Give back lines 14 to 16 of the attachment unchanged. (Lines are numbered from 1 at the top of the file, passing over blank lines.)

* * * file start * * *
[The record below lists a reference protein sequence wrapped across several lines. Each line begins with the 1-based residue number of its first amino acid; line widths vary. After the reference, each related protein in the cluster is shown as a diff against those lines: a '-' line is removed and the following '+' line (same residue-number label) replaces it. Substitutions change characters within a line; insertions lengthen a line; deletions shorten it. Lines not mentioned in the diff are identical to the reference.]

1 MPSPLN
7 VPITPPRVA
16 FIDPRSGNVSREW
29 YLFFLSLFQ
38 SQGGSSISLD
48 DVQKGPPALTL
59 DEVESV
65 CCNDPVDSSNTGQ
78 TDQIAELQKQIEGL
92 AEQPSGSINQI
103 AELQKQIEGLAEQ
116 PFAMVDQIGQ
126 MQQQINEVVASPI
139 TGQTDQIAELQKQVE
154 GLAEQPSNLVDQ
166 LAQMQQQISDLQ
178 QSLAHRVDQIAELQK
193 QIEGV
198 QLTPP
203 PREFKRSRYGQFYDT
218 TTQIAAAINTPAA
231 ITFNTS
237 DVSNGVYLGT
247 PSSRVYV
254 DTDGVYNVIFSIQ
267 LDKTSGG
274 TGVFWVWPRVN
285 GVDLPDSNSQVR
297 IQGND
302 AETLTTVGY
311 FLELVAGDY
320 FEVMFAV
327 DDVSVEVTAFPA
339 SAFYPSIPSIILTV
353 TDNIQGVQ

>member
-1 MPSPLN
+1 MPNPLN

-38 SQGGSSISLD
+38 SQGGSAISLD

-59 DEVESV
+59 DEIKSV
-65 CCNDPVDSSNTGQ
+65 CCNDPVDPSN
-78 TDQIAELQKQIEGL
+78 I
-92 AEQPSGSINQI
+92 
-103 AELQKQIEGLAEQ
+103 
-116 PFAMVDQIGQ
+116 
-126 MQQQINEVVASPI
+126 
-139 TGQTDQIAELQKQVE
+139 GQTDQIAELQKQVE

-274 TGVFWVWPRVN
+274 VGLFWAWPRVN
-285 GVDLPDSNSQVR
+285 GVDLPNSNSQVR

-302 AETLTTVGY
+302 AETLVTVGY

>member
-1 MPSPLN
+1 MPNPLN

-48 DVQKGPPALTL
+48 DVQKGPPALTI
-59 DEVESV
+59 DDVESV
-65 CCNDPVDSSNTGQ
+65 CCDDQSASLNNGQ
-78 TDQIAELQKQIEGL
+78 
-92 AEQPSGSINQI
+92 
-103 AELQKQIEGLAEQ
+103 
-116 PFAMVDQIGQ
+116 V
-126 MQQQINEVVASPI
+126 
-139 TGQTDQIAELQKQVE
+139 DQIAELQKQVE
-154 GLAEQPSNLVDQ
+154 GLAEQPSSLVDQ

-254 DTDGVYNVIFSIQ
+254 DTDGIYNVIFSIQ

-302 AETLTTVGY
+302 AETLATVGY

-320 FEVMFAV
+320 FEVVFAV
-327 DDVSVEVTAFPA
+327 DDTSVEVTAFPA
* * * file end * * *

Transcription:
126 MQQQINEVVASPI
139 TGQTDQIAELQKQVE
154 GLAEQPSNLVDQ